However, in a way, the firewood ad actually shows Facebook advertising working exactly the way it is supposed to. As Baker said, it thinks this is a “high engagement product.” And it did result in me looking at the product, and going to the website — where I ultimately scrolled through other products.
It also managed to cut through the noise of Instagram. I truly could not tell you what the last ad I saw on Instagram was. But this ad made me notice Wayfair again and again and again. I’d scroll, I’d see the pile, I’d double take and dwell. Eventually I’d click. I’d call that a success.
Facebook couldn’t tell that people were dwelling on the ad simply because they thought it was weird or funny. But it did know that people were looking. Truly, this ad showcases the pros, and the pitfalls, of automated advertising.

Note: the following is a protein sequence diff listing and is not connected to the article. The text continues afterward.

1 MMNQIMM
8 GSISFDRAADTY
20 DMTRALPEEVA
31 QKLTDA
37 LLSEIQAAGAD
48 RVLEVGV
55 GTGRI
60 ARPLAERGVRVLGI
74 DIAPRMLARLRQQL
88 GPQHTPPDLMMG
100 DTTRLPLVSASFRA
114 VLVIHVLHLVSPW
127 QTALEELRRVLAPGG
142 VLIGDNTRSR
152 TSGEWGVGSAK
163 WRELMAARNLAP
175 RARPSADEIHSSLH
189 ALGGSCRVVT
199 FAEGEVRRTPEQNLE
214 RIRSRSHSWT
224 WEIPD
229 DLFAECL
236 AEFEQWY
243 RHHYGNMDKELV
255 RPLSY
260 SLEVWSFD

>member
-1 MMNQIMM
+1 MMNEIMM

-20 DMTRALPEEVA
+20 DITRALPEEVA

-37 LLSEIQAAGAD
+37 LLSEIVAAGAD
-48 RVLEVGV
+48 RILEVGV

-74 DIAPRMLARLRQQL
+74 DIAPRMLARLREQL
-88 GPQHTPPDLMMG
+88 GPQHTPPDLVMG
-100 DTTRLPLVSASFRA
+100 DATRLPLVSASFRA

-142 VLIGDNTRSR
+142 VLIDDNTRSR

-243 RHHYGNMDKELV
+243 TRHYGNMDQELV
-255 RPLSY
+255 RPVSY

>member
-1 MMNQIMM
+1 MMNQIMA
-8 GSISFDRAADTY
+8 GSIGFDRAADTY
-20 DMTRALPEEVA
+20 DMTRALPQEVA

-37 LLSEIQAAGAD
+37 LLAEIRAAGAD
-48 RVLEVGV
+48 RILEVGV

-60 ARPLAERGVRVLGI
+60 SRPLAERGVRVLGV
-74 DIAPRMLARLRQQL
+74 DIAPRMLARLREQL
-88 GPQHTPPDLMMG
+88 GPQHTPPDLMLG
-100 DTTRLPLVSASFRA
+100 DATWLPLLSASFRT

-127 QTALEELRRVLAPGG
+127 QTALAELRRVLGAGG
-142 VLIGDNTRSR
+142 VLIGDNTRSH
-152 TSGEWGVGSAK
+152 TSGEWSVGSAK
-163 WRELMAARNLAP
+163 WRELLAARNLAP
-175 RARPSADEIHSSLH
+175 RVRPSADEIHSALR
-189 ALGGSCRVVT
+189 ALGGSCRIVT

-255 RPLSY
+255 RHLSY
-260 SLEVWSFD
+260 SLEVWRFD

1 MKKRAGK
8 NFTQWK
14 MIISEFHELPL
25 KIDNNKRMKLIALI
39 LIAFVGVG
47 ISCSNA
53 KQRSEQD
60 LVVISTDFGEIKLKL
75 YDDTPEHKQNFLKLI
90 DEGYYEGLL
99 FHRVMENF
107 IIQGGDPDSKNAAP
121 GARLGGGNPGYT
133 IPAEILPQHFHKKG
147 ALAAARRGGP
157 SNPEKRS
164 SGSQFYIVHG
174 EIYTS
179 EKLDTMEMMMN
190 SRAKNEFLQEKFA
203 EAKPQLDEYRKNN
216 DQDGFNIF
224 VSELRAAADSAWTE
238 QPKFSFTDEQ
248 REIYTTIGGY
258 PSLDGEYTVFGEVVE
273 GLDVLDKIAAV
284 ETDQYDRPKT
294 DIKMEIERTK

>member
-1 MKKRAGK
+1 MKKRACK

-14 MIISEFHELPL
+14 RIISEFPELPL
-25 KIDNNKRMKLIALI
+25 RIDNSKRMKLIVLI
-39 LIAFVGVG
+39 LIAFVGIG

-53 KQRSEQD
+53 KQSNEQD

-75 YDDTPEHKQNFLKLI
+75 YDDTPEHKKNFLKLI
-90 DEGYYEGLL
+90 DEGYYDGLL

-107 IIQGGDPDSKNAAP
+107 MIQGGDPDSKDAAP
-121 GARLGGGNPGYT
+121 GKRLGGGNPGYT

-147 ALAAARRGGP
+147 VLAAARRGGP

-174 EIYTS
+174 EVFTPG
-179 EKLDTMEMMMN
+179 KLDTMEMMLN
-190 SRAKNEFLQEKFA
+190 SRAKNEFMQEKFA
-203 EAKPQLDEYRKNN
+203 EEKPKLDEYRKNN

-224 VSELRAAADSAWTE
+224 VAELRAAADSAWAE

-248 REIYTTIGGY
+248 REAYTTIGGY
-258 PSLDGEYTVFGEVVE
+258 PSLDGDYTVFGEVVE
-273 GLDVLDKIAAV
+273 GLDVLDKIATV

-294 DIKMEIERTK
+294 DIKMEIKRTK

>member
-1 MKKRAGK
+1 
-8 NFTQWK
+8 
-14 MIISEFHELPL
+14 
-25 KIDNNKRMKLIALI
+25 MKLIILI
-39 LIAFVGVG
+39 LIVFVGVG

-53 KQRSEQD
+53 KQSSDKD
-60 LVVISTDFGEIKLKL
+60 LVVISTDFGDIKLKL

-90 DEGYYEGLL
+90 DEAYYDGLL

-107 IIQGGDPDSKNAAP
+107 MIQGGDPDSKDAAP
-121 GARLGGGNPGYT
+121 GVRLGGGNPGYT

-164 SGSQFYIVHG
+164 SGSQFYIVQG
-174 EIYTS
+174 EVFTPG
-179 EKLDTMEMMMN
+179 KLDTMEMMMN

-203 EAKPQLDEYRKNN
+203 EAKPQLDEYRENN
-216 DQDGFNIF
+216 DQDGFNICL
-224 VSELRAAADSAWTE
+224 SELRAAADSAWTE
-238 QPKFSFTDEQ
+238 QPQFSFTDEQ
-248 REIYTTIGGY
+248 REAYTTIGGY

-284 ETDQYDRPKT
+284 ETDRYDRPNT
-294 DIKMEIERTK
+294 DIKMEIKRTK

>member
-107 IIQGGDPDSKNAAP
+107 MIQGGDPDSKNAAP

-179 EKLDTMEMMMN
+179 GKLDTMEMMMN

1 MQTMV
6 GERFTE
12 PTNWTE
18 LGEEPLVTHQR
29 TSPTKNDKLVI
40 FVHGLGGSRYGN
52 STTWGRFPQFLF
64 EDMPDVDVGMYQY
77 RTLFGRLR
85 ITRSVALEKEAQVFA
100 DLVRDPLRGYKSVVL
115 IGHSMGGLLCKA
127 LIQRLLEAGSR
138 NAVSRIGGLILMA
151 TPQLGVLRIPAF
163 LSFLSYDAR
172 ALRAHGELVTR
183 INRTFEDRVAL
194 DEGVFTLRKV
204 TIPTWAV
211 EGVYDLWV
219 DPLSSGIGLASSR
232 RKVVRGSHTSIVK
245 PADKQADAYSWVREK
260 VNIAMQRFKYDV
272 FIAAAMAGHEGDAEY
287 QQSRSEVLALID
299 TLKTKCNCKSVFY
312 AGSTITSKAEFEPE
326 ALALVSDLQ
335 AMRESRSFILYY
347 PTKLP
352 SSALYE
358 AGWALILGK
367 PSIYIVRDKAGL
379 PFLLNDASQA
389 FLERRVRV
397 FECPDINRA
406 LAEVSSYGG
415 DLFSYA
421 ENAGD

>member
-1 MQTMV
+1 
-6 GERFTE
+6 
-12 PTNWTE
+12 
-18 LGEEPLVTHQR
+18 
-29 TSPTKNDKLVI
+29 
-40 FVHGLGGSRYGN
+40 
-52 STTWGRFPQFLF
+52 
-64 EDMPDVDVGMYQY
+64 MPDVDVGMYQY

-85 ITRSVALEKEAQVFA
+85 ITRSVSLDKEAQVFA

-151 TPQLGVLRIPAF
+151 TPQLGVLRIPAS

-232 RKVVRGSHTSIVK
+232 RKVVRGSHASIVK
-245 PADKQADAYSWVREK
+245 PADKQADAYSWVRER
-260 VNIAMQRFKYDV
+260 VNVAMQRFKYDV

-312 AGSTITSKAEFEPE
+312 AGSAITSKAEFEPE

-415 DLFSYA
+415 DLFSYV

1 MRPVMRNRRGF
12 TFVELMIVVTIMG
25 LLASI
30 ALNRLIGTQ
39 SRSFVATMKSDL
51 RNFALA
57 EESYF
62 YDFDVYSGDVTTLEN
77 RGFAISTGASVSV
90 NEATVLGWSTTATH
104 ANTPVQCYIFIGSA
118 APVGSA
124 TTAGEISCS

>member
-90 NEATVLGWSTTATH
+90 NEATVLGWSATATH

“Machine learning is powerful,” Baker said. “But it’s also got blind spots.”
I haven’t seen the firewood ad in a while now. Maybe it gave up on me, seeing that I visited the firewood a handful of times without making a purchase. Baker thinks this is likely, and that it’s a sign of Facebook advertising self-correcting.
“Eventually, Facebook will learn that no one’s buying anything,” Baker said. “Right now it’s like, people are stopping on it. But eventually they will recognize that no one’s actually doing anything afterwards. And so this ad will then fall into darkness and not be shown anymore.”
The firewood may be gone, but a new ad has risen. Last night, I saw a Wayfair ad for a truly inscrutable object: An US$800 pile of velvet flowers that honestly looked like a stack of intricately embroidered Jewish prayer caps called kippahs.
Turns out, it’s a floor pouf.
ที่มา : Mashable